7 of your biggest blogging questions—answered
“Ugh, I haven’t written a blog post in ages.”
“I know I need to blog, but I just can’t find the time.”
“How many blog posts do I need to publish my blog?”
I get asked questions about blogging a lot. I started my first blog back in 2012—a vegan food and lifestyle blog that also talked about minimalism and living with less.
I’ve been blogging since then, at least twice a month, and now, weekly. You won’t find the recipes on this blog anymore though, I’ve long since unpublished them and stopped eating tofu too.
But I’ve learned a whole lot about blogging and if you’re just starting out or if you’re looking for a gentle nudge or a kick in the pants to get back to blogging, here are my answers to the questions people ask me all the time about blogging.
1. How many blog posts do I need to publish or share my blog?
One. You just need one. Sometimes people seem to feel embarrassed that they only have one blog on their website. We all started with one. The more important thing to consider is consistency. When I first started blogging, I published every day for a few weeks, this got me in the habit, and also built up a good starting point for my body of work.
2. What do I blog about?
Start with what you know. What do you know more about than most people? What experiences have you had that can help people learn something? What makes you compassionately angry? (note this is different from steam coming out your ears anger.) For example, jargon and overly fussy makes me compassionately angry. Start with what you know.
3. How do I know what to write about each week?
There are a bunch of different ways you can approach this. You could choose a theme for each month, then write about topics that fit into your monthly theme. You could plan your blog around product or service launches, leading up to when you announce your latest project. You could write about whatever’s on your mind from week to week. I like to keep a big long list of topics (the list is at 57 topics right now), and every week, when I sit down to blog, I look through the list and write about just one—picking the one that I’m most excited to write about. In the past, I tried assigning a topic to each week in my Google calendar, but then I’d feel bored with that topic and would end up writing something different instead. Find the best way to work for you.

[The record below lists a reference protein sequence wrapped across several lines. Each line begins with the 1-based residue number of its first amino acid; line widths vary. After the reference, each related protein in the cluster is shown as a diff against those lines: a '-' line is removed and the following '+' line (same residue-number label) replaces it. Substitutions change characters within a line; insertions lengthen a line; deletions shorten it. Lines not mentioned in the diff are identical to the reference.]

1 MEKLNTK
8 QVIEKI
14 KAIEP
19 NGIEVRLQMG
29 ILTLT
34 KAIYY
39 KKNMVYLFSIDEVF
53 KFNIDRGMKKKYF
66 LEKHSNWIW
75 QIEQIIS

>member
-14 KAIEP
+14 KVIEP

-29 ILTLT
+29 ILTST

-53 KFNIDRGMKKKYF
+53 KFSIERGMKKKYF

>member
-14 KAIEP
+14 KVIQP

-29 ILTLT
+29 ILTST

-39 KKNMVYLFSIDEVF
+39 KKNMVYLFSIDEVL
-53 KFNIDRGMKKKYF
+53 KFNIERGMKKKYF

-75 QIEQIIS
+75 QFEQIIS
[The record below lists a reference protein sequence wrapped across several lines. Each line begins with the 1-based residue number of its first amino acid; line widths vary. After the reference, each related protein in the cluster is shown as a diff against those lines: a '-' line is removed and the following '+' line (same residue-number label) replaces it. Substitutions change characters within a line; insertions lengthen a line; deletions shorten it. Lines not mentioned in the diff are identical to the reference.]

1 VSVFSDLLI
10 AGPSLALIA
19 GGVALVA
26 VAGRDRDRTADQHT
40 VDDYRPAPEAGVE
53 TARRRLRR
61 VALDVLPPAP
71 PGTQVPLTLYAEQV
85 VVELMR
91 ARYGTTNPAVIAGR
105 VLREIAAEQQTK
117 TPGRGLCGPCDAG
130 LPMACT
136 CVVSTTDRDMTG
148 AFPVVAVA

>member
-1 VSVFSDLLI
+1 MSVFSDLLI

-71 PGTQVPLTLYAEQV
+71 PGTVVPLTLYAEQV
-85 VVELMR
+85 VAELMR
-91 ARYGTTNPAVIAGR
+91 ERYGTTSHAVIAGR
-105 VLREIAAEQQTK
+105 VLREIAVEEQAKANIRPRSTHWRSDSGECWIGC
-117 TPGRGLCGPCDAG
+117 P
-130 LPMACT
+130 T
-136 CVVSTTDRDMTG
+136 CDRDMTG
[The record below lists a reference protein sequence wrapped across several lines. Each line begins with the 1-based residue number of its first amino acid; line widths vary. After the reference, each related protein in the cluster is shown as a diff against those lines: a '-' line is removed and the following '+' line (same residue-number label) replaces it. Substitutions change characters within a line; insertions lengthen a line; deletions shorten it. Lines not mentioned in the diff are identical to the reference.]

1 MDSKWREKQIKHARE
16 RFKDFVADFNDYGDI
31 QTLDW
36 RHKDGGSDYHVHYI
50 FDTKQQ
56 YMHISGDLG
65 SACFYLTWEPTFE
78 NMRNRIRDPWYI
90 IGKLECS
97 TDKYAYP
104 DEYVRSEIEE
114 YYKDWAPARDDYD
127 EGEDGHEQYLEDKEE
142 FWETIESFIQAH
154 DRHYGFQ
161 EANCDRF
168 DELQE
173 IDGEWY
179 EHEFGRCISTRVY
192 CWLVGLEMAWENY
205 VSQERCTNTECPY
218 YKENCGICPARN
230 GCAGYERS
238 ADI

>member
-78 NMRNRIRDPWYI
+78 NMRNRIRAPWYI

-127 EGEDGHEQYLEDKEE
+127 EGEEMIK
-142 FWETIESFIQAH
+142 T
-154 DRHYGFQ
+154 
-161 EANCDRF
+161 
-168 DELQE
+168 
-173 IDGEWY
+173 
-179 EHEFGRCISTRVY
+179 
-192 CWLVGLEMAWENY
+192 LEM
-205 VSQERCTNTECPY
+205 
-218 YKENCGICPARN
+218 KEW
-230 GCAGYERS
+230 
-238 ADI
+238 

4. It’s all been said before.
But not in your way with your unique experiences and perspective behind it. The precise way you write about something could be totally different than someone else and could hit the right chord with someone who needs to hear your words in the exact way you say it.
5. I don’t have time to blog.
Do you want to keep positioning yourself as an expert and show your followers you’re here to help them? Find the time. Here are some ways to make the most of your blogging hours:
Blog in batches - block a few hours, choose a handful of topics and write a shitty first draft of each. Each week, you’ll just open one of your drafts, edit, and post.
If you don't like writing, record a quick video instead and write a brief introduction paragraph.
Talk it out. I spend a lot of hours staring at a computer screen, and some weeks, I want to get my blog done as quickly as possible. Or, I have so many thoughts that I can’t focus and get them all out. I use the talk to text feature on my phone to create an email. Then I email it to myself, edit, and post. I can talk out a blog post in five minutes.
6. How do I find my blogging voice?
If you’ve been reading other blogs from people in your industry—stop it. I don’t read the blogs of any writers in my industry. Instead, look to other industries and see if you can apply it to yours. When you’re writing, pretend every time that you’re sitting down to write an email to a friend. A friend asked you a question, and you’re simply replying to them. The more you practice, the less you’ll feel like you’re “finding your voice,” and you’ll be able just to write and enjoy the process.
7. I haven’t blogged in months!
That’s okay! Just start again. Chances are, no one will notice anyway, you can also remove the date stamp on your blog posts if you’re consistently inconsistent.
If you start to feel like you're talking more about your blog than actually doing the work, it's time to buckle in and just start. It's not going to be perfect, and that's okay. I say that as a recovering perfectionist. Also, when you're just starting out, it's the best time to get dirty, play, make a mess—because chances are no one will notice.
For more inspiration, check these out:
And if you need someone to kick your butt to get you writing, you might be a great fit for Write Like a MOFO.